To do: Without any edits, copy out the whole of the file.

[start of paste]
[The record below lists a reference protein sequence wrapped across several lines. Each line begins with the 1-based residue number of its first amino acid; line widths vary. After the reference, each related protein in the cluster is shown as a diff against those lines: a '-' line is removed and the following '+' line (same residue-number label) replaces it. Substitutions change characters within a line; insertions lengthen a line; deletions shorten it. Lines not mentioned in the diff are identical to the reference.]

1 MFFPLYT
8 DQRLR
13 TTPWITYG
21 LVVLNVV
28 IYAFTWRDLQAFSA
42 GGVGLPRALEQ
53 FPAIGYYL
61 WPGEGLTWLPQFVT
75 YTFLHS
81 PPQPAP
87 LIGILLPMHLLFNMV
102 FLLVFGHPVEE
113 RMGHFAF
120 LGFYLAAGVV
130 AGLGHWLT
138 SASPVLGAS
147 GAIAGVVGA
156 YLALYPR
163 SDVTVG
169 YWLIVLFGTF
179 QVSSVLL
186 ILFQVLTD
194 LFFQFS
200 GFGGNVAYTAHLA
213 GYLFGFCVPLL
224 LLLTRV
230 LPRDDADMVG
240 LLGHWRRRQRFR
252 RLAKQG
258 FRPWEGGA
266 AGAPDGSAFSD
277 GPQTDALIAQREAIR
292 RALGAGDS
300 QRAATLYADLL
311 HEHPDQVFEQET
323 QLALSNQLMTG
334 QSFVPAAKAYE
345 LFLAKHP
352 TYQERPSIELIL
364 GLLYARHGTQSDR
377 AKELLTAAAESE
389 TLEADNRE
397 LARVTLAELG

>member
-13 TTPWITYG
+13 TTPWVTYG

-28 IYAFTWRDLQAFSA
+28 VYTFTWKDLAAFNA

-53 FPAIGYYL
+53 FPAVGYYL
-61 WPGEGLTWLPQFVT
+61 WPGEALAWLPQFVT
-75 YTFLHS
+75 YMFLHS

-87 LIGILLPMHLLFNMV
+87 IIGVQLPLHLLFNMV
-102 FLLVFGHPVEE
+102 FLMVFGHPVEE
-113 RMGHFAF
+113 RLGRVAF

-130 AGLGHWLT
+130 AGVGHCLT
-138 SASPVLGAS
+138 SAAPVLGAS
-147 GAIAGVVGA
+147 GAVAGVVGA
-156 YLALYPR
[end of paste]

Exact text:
[The record below lists a reference protein sequence wrapped across several lines. Each line begins with the 1-based residue number of its first amino acid; line widths vary. After the reference, each related protein in the cluster is shown as a diff against those lines: a '-' line is removed and the following '+' line (same residue-number label) replaces it. Substitutions change characters within a line; insertions lengthen a line; deletions shorten it. Lines not mentioned in the diff are identical to the reference.]

1 MFFPLYT
8 DQRLR
13 TTPWITYG
21 LVVLNVV
28 IYAFTWRDLQAFSA
42 GGVGLPRALEQ
53 FPAIGYYL
61 WPGEGLTWLPQFVT
75 YTFLHS
81 PPQPAP
87 LIGILLPMHLLFNMV
102 FLLVFGHPVEE
113 RMGHFAF
120 LGFYLAAGVV
130 AGLGHWLT
138 SASPVLGAS
147 GAIAGVVGA
156 YLALYPR
163 SDVTVG
169 YWLIVLFGTF
179 QVSSVLL
186 ILFQVLTD
194 LFFQFS
200 GFGGNVAYTAHLA
213 GYLFGFCVPLL
224 LLLTRV
230 LPRDDADMVG
240 LLGHWRRRQRFR
252 RLAKQG
258 FRPWEGGA
266 AGAPDGSAFSD
277 GPQTDALIAQREAIR
292 RALGAGDS
300 QRAATLYADLL
311 HEHPDQVFEQET
323 QLALSNQLMTG
334 QSFVPAAKAYE
345 LFLAKHP
352 TYQERPSIELIL
364 GLLYARHGTQSDR
377 AKELLTAAAESE
389 TLEADNRE
397 LARVTLAELG

>member
-13 TTPWITYG
+13 TTPWVTYG

-28 IYAFTWRDLQAFSA
+28 VYTFTWKDLAAFNA

-53 FPAIGYYL
+53 FPAVGYYL
-61 WPGEGLTWLPQFVT
+61 WPGEALAWLPQFVT
-75 YTFLHS
+75 YMFLHS

-87 LIGILLPMHLLFNMV
+87 IIGVQLPLHLLFNMV
-102 FLLVFGHPVEE
+102 FLMVFGHPVEE
-113 RMGHFAF
+113 RLGRVAF

-130 AGLGHWLT
+130 AGVGHCLT
-138 SASPVLGAS
+138 SAAPVLGAS
-147 GAIAGVVGA
+147 GAVAGVVGA
-156 YLALYPR